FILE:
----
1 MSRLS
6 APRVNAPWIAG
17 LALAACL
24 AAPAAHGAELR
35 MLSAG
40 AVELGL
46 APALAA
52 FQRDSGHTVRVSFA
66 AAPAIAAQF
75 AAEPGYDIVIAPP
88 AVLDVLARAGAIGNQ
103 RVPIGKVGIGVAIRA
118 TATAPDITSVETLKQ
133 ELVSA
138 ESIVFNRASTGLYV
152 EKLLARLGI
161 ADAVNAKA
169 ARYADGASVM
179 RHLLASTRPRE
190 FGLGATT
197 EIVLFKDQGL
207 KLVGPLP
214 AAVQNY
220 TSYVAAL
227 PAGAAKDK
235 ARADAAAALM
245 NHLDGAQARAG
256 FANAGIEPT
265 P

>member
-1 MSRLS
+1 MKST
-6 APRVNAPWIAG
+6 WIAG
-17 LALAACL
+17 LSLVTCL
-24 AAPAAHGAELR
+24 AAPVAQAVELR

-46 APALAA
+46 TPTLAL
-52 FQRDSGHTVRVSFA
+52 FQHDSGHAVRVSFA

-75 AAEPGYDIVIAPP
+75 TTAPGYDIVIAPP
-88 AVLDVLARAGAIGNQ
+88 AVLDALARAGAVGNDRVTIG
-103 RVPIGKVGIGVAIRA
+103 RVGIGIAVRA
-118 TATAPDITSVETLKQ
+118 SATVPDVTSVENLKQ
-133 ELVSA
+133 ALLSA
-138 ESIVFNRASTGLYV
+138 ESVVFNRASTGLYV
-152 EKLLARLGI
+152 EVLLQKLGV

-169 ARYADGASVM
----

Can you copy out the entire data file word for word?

1 MSRLS
6 APRVNAPWIAG
17 LALAACL
24 AAPAAHGAELR
35 MLSAG
40 AVELGL
46 APALAA
52 FQRDSGHTVRVSFA
66 AAPAIAAQF
75 AAEPGYDIVIAPP
88 AVLDVLARAGAIGNQ
103 RVPIGKVGIGVAIRA
118 TATAPDITSVETLKQ
133 ELVSA
138 ESIVFNRASTGLYV
152 EKLLARLGI
161 ADAVNAKA
169 ARYADGASVM
179 RHLLASTRPRE
190 FGLGATT
197 EIVLFKDQGL
207 KLVGPLP
214 AAVQNY
220 TSYVAAL
227 PAGAAKDK
235 ARADAAAALM
245 NHLDGAQARAG
256 FANAGIEPT
265 P

>member
-1 MSRLS
+1 MKST
-6 APRVNAPWIAG
+6 WIAG
-17 LALAACL
+17 LSLVTCL
-24 AAPAAHGAELR
+24 AAPVAQAVELR

-46 APALAA
+46 TPTLAL
-52 FQRDSGHTVRVSFA
+52 FQHDSGHAVRVSFA

-75 AAEPGYDIVIAPP
+75 TTAPGYDIVIAPP
-88 AVLDVLARAGAIGNQ
+88 AVLDALARAGAVGNDRVTIG
-103 RVPIGKVGIGVAIRA
+103 RVGIGIAVRA
-118 TATAPDITSVETLKQ
+118 SATVPDVTSVENLKQ
-133 ELVSA
+133 ALLSA
-138 ESIVFNRASTGLYV
+138 ESVVFNRASTGLYV
-152 EKLLARLGI
+152 EVLLQKLGV

-169 ARYADGASVM